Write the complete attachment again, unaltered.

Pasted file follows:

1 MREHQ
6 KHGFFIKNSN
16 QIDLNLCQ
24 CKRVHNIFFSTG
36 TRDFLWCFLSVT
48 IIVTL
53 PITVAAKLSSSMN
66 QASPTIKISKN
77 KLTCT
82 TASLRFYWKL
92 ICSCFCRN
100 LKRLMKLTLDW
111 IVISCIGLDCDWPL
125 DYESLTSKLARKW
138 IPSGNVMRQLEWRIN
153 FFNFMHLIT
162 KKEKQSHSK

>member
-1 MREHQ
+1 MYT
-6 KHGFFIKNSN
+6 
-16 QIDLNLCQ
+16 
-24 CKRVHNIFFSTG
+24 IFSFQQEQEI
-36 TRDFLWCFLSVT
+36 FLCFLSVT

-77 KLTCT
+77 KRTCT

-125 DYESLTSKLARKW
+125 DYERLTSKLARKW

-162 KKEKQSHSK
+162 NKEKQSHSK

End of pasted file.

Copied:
1 MREHQ
6 KHGFFIKNSN
16 QIDLNLCQ
24 CKRVHNIFFSTG
36 TRDFLWCFLSVT
48 IIVTL
53 PITVAAKLSSSMN
66 QASPTIKISKN
77 KLTCT
82 TASLRFYWKL
92 ICSCFCRN
100 LKRLMKLTLDW
111 IVISCIGLDCDWPL
125 DYESLTSKLARKW
138 IPSGNVMRQLEWRIN
153 FFNFMHLIT
162 KKEKQSHSK

>member
-1 MREHQ
+1 MYT
-6 KHGFFIKNSN
+6 
-16 QIDLNLCQ
+16 
-24 CKRVHNIFFSTG
+24 IFSFQQEQEI
-36 TRDFLWCFLSVT
+36 FLCFLSVT

-77 KLTCT
+77 KRTCT

-125 DYESLTSKLARKW
+125 DYERLTSKLARKW

-162 KKEKQSHSK
+162 NKEKQSHSK